Multifamily mortgage debt outstanding increased 1.9% ($36.1 billion) to $1.93 trillion at the end of the third quarter, according to the Mortgage Bankers Association’s latest Commercial/Multifamily Mortgage Debt Outstanding quarterly report.
With a $26.6 billion increase, commercial banks and thrifts saw the largest gains (4.8%) in holdings of multifamily mortgage debt, according to the MBA. Life insurance companies saw a 1.1% ($2.0 billion) addition, while agency and government-sponsored enterprise (GSE) portfolios and mortgage-backed securities increased their holdings by 0.8% ($7.5 billion).
The overall commercial and multifamily real estate mortgage debt outstanding increased by $70.0 billion (1.6%) to $4.45 trillion at the end of the third quarter, according to MBA.
Jamie Woodwell, MBA’s head of commercial real estate research, said a huge jump in the portfolio holdings of banks and other depositories drove the increase.
“The increase in bank holdings was the largest quarterly increase of any individual capital source in the history of MBA’s series,” Woodwell said in a press release. “For most other capital sources, their holdings of commercial and multifamily mortgages grew at a slower rate than during the second quarter of 2022.”
The four largest investors groups are banks and thrifts; federal agency and GSE portfolios and mortgage backed securities (MBS); life insurance companies; and commercial mortgage backed securities (CMBS), collateralized debt obligation (CDO) and other asset backed securities (ABS) issues.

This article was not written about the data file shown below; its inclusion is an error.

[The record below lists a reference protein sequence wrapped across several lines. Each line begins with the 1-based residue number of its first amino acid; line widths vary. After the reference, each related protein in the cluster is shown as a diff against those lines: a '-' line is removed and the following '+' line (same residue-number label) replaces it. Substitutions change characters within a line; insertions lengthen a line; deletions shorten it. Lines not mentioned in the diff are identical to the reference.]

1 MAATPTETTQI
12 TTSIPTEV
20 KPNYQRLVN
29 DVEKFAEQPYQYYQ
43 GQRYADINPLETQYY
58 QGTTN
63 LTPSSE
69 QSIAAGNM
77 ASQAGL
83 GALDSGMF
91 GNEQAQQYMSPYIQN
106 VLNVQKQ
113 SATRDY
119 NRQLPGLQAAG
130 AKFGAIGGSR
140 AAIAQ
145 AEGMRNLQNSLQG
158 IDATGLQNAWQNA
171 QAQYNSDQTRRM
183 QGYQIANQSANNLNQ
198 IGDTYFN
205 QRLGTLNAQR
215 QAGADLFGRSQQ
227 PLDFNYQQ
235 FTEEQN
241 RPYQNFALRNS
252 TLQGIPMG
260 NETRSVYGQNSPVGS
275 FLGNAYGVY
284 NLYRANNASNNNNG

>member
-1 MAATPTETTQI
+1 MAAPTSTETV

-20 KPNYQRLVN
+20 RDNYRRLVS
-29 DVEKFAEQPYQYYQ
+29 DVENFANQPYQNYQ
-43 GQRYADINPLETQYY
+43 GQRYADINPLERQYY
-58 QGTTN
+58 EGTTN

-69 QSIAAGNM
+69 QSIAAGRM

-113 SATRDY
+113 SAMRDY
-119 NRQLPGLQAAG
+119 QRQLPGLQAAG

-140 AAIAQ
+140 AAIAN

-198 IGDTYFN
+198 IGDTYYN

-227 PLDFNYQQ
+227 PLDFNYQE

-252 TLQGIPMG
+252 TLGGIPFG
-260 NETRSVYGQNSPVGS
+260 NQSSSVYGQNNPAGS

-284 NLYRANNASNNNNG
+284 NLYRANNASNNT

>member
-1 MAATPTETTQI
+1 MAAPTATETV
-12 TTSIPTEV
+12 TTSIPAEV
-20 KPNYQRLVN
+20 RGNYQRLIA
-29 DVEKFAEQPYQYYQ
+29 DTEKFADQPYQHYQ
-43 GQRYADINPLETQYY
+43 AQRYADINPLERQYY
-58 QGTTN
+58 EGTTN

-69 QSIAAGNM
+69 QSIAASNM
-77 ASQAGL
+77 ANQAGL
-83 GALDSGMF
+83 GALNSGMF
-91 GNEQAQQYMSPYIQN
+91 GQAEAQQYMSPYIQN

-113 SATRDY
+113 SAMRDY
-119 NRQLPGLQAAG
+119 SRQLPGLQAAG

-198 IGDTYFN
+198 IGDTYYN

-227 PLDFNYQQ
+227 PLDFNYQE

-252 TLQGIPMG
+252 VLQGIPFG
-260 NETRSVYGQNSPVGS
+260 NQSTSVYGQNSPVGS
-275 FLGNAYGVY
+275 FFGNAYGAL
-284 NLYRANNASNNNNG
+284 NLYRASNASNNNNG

Most multifamily debt held at the end of November
|Lender||% of market||Total $|
|Agency, GSE and MBS||48%||$926 billion|
|Banks and thrifts||30%||$584 billion|
|Life insurance companies||10%||$189 billion|
|State and local governments||6%||$111 billion|
|CMBS, CDO and other ADS||4%||$68 billion|
Though banks led the way in the overall commercial real estate sector, the GSEs could fund much of the multifamily activity in 2023, even with lending caps that are slightly lower. But there are a lot of questions in what should be a slower year.
“You may see agency market share go up, but an overall smaller market,” said Dan Brendes, senior vice president and head of GSE aending at New York-based commercial real estate services firm Berkadia. “Generally speaking, we see a slower first half and a busier second half. How that plays out is really the tough part to nail down.”
The MBA debt report comes on the heels of its latest Commercial/Multifamily Delinquency Report, which showed that delinquency rates remained low overall. Loans that were 60 or more days delinquent for Fannie Mae decreased by 0.08 percentage points from the second quarter to 0.26%. However, those loans increased by 0.06 percentage points to 0.13% for Freddie Mac.
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